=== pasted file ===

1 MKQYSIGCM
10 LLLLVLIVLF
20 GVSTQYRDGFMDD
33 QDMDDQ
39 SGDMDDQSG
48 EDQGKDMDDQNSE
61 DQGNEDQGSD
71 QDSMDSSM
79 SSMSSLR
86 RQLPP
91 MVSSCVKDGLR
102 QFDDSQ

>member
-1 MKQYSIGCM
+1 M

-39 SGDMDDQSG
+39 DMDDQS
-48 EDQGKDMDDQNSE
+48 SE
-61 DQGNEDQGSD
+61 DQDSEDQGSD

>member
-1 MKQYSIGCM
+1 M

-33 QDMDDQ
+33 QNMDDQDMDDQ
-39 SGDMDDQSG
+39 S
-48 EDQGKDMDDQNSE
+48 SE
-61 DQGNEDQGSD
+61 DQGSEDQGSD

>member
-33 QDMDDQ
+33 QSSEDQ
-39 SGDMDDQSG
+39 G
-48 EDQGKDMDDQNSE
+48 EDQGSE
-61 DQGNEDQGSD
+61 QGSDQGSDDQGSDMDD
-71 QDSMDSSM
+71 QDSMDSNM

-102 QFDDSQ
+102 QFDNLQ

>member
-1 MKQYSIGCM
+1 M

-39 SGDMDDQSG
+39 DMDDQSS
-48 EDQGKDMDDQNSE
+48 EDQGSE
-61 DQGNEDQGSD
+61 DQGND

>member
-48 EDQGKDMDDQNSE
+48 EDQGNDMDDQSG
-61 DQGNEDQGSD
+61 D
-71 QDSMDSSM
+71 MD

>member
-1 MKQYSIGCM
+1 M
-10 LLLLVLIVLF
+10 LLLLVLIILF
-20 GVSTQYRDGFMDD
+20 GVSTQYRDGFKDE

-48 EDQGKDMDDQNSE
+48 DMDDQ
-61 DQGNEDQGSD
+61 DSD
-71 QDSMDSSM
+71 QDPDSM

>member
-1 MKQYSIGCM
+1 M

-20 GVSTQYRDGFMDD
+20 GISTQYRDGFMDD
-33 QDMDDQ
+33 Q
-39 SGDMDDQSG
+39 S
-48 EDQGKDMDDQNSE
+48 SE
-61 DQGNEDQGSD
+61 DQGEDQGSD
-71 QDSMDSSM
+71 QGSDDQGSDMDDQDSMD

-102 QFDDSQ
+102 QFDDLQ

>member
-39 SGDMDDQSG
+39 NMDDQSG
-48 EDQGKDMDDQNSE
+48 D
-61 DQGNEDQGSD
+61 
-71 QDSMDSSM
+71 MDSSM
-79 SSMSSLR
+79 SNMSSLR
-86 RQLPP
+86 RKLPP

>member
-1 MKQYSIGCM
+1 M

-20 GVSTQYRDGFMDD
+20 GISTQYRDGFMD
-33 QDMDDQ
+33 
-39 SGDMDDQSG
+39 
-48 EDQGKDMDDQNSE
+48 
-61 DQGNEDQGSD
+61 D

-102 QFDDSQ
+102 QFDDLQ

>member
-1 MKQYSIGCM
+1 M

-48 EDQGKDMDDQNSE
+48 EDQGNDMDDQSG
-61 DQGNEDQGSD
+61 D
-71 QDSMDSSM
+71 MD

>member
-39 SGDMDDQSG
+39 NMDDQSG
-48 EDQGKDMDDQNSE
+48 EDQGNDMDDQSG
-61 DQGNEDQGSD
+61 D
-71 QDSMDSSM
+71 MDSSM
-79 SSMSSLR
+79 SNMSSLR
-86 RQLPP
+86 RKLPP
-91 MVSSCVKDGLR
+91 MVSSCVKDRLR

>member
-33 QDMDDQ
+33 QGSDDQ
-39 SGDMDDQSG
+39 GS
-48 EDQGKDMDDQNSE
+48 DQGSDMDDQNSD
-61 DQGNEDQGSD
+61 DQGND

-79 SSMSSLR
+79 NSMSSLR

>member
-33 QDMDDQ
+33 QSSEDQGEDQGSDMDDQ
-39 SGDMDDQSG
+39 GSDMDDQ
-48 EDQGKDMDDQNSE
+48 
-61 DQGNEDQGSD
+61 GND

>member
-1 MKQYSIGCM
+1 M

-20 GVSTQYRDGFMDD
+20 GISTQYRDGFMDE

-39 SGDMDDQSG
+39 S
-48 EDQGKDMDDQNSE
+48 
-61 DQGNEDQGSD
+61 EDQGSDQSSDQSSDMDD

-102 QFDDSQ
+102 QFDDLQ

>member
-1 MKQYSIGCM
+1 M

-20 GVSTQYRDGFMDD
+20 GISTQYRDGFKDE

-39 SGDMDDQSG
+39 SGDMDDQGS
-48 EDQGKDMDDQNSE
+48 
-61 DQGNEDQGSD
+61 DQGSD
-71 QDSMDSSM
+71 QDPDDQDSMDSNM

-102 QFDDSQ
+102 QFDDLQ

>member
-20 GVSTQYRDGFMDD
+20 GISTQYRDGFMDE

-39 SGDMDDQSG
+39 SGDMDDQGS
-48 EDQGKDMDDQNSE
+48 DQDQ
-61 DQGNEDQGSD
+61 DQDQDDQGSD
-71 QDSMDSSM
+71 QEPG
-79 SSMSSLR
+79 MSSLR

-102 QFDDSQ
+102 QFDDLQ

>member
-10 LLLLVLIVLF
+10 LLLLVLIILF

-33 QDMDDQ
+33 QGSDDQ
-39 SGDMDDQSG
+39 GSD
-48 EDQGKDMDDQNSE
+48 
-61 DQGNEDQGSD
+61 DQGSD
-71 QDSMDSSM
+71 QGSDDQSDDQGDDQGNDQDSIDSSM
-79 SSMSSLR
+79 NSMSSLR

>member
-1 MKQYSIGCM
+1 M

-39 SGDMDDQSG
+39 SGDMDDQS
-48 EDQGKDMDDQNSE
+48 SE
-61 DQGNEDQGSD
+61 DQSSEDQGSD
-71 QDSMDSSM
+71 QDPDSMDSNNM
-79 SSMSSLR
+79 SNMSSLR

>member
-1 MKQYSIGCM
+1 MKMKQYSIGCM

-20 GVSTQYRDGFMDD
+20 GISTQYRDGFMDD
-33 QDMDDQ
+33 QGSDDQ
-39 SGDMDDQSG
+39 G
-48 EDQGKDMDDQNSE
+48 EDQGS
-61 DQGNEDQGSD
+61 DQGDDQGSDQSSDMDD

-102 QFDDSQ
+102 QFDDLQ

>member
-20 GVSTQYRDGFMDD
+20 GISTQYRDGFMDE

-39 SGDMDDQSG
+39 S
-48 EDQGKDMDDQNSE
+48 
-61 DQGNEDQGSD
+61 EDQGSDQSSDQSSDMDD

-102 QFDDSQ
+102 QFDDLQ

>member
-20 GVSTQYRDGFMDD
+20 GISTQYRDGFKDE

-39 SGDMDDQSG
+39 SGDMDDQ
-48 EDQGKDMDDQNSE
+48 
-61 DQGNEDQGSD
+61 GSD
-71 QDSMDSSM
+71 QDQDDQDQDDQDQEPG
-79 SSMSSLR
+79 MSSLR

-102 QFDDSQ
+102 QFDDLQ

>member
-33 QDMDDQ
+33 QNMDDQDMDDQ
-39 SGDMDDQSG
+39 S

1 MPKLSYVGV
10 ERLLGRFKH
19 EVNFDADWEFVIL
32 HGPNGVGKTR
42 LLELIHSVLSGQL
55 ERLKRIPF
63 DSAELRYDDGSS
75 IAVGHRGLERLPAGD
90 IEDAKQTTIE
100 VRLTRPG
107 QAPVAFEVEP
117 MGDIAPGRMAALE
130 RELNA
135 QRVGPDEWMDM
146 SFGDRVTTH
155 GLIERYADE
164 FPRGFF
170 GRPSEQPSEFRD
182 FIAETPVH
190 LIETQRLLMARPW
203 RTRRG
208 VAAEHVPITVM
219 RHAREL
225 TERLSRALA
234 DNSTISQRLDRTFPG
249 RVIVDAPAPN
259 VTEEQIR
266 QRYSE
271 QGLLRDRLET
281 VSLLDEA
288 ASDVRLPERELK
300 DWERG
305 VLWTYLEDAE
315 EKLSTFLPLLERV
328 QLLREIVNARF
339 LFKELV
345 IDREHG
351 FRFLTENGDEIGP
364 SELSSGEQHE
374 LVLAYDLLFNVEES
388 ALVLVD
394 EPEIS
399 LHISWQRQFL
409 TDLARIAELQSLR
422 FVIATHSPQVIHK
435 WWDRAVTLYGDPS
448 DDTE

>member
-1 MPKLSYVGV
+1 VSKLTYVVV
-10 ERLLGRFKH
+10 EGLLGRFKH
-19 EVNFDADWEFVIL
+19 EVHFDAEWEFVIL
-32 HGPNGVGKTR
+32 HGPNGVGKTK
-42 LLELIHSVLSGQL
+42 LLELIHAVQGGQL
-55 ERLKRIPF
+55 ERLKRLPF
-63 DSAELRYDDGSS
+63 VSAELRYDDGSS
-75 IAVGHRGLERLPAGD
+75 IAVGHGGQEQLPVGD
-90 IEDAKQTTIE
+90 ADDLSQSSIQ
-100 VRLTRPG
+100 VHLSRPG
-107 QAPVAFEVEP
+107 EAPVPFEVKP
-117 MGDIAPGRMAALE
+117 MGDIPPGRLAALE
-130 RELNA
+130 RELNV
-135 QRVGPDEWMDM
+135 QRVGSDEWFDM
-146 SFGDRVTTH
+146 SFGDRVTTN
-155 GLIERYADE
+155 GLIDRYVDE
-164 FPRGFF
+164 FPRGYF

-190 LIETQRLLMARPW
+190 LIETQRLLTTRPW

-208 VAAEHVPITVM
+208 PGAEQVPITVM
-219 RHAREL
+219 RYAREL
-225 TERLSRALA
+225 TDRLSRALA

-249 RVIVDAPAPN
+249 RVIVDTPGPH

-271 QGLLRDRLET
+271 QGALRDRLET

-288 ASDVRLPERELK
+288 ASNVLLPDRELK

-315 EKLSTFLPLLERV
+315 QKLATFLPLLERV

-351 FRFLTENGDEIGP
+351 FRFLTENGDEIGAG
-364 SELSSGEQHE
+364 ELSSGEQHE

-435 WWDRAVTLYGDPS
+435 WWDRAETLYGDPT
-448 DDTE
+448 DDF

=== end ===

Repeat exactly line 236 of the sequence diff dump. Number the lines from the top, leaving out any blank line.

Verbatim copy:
-1 MKQYSIGCM